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Dr. Christopher Maitland (Peter Cushing) collects items of occult interest, but is generally an unbeliever in the supernatural. One night Maitland purchases an unusual skull from his usual black market source. The merchant swears that the skull belonged to the Marquis De Sade. Maitland soon realizes that the merchant stole the skull from friend and fellow collector Sir Matthew Phillips (Christopher Lee), who claims to be happy to be rid of the cursed cranium. Phillips tries to warn his friend of the skull’s power, but it’s too late.

Skull, The
If it wasn’t made by Hammer Studios, Mario Bava or Roger Corman, but you swear it was, it’s probably an Amicus production—at least that’s my general rule of thumb. Mixing a delightfully campy script, which was based on a Robert Bloch short (Bloch wrote a few other Amicus features), an evenly effective pulp gothic atmosphere, and some shockingly understated acting work from two of the kings of the horror, The Skull is pretty much a must see, and one I am ashamed of missing all these years.

The Skull is s slightly too slow moving piece for most modern tastes (including my own I have to admit) that seems like it would’ve worked better as a short part of an anthology, which was becoming quite popular at the time, and is my personal favourite brand of early ‘60s Euro-horror. There’s quite a bit of simple camera movement, but the staging, pace, and performances look and feel more like a medium budget stage play then a motion picture. Some theatrical, weird and garish stuff happens about half way through, but quickly we revert back to relatively familiar Amicus territory. It’s still good stuff, but it’s not quite classic stuff.

Skull, The
Christopher Lee and Peter Cushing are the big draws, but fans of British horror (a subgenre to which I’m not entirely familiar) will also be happy to see Patrick Magee and Michael Gough. Only Donald Pleasance is missing. It’s always a pleasure to look back on these films that used to be considered campy and violent garbage and enjoy such class in performance. It’s especially nice to see Christopher Lee in what basically equates to a good guy, after hundreds of colourful villains (Cushing gets to play the whack-job this time around). The film’s tone will strike modern horror fans unfamiliar with the melodramatic and pulpy British style as quite silly, most likely, and there is a distinct lack of graphic violence, but sometimes this brand of over-stated theatrics is just what the doctor ordered.


Fans of the Amicus studios should be excited at the prospect of a widescreen presentation of this as of yet unavailable feature. The anamorphic enhancement is another plus. The fact that the video quality is generally good is the best gift of all. There’s some grain and low-level noise smeared over the entire run time, and you will notice a bit of print damage, but the overall clarity is plenty impressive given the age of the feature. The occasionally gaudy colour schemes appear a bit dulled and washed out, but the relative naturalness off the more natural tines is effective. Blacks are impressively deep, but there is a noticeable line of edge enhancement around sharply contrasting tones.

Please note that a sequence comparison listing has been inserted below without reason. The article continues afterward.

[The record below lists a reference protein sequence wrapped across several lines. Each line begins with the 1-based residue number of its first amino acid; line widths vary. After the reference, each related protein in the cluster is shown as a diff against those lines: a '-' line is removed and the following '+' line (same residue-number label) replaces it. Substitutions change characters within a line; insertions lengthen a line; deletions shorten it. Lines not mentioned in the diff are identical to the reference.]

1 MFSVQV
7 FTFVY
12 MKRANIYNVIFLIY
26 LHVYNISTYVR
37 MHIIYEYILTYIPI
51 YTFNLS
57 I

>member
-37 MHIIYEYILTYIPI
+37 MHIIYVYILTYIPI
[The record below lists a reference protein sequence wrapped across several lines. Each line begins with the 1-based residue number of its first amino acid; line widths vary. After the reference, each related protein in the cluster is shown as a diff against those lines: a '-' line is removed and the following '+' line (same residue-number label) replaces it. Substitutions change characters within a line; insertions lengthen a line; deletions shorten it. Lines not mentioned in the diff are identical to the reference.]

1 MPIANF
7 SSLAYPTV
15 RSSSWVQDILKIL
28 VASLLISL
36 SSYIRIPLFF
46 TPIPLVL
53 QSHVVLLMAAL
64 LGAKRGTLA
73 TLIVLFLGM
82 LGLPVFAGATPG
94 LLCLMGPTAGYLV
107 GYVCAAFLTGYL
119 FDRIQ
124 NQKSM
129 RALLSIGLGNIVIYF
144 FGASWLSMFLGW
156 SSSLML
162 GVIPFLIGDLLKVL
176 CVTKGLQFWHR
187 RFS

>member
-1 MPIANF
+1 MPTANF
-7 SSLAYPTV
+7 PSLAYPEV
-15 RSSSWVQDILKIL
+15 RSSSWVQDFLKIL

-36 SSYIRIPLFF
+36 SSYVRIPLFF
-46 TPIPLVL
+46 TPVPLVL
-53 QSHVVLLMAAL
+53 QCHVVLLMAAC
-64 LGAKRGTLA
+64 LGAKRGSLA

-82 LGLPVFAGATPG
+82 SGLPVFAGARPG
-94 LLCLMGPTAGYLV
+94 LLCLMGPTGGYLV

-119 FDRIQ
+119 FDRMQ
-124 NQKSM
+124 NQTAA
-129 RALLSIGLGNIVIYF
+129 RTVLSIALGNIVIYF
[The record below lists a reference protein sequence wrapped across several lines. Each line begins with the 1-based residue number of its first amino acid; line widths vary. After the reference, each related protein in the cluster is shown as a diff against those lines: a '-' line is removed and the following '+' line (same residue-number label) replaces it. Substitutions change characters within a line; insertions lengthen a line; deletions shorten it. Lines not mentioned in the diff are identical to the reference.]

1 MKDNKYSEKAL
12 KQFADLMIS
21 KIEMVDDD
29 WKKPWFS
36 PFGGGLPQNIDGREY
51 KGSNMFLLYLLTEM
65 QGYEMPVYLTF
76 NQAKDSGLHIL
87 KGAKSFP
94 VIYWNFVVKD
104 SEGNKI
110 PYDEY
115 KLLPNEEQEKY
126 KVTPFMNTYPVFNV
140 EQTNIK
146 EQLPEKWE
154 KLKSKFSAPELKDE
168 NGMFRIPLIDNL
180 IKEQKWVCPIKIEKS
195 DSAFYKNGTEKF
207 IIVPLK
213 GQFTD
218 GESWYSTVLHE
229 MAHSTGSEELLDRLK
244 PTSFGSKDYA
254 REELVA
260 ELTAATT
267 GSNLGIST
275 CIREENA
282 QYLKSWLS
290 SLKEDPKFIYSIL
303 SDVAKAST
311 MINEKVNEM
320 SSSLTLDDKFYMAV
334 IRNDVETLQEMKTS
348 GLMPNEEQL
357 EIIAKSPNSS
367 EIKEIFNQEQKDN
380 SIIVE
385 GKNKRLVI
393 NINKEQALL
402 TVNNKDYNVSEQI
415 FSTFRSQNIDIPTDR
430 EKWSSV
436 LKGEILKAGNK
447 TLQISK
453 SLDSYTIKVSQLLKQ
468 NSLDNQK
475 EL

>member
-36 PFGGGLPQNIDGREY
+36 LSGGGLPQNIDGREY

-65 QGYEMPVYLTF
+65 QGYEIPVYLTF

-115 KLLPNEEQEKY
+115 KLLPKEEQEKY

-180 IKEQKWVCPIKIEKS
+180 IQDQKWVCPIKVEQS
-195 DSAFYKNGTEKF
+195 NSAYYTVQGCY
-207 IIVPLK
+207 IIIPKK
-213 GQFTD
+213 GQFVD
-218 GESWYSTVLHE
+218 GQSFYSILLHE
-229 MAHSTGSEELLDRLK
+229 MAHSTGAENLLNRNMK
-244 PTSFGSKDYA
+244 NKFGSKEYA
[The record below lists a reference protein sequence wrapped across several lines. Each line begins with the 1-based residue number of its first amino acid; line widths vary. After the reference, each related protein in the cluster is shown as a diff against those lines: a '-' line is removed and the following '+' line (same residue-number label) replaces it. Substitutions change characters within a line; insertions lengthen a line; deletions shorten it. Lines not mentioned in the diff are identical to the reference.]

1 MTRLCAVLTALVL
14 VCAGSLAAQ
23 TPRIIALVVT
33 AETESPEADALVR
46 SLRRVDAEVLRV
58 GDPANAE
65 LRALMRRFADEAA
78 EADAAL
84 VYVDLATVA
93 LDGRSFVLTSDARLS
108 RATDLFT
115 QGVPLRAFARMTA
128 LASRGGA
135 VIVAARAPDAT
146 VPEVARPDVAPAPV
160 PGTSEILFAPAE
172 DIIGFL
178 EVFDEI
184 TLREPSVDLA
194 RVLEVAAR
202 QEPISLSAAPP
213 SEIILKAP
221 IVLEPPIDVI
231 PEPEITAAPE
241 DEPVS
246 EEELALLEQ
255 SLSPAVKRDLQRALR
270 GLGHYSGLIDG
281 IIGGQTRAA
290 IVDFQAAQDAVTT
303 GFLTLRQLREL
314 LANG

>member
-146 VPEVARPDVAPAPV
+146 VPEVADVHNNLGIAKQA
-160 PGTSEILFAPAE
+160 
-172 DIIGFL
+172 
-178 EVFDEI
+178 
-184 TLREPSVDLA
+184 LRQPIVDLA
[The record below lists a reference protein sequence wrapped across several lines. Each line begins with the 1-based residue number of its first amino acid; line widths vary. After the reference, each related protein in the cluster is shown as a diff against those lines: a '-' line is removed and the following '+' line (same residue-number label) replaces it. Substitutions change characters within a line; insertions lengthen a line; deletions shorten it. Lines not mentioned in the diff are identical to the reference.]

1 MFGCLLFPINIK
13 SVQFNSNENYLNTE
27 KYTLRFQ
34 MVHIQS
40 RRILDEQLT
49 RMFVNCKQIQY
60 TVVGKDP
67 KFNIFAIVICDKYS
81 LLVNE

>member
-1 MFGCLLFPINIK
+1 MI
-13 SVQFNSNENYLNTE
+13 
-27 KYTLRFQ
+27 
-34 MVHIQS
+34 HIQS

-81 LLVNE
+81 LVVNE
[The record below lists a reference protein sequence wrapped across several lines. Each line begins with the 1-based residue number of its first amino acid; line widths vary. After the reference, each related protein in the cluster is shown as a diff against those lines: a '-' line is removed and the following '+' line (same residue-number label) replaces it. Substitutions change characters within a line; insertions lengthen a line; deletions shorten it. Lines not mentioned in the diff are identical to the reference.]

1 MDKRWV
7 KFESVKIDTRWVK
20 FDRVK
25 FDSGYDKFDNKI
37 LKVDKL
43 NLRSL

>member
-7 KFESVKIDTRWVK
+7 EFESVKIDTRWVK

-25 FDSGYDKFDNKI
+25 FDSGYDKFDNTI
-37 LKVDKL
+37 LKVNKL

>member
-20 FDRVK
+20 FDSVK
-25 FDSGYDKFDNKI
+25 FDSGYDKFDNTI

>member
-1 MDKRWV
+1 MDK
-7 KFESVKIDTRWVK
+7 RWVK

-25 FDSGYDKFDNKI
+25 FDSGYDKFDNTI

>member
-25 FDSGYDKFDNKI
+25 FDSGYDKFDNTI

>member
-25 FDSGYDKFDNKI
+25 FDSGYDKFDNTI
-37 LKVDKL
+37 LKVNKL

Skull, The


This Dolby Digital two channel Mono track is aged like cheese—it’s a little funky, but overall a solid representation of the sound of the era. There aren’t a lot of sound effects, but the music and dialogue is clear enough. There’s a hint of hiss on the vocal track, but screams and other high volume noises don’t distort as easily as comparable tracks. There’s some inconsistency between scenes, and some pops and cracks scribbled throughout.

The film was scored by one Elisabeth Lutyens, who I admittedly hadn’t heard of before looking into this film. Lutyens wasn’t famous for her work scoring films (she almost exclusively worked for Amicus), but she was apparently a very important player in early avant-garde music. I’m not a good enough film music historian to really gage the level of her influence, but the score is very strong and utilizes some rhythm techniques that weren’t very popular at the time. The music mix is flat by modern standards, but for a mono track it’s effective. The biggest problems, as far as distortion, come from the occasional use of organ, which oddly enough isn’t even that loud.


Nothing but a trailer is present here.

Skull, The


The Skull is an occasionally flamboyant, slight gothic thriller that balances class and cheese more effectively than most. It’s not going to win over any modern converts specifically interested in stuff like the Saw movies, and it isn’t as good as many other British horror films already available on DVD. Amicus fans will want a copy for their collections, and those of us looking to complete our British horror educations will want to find time for a rental viewing at least.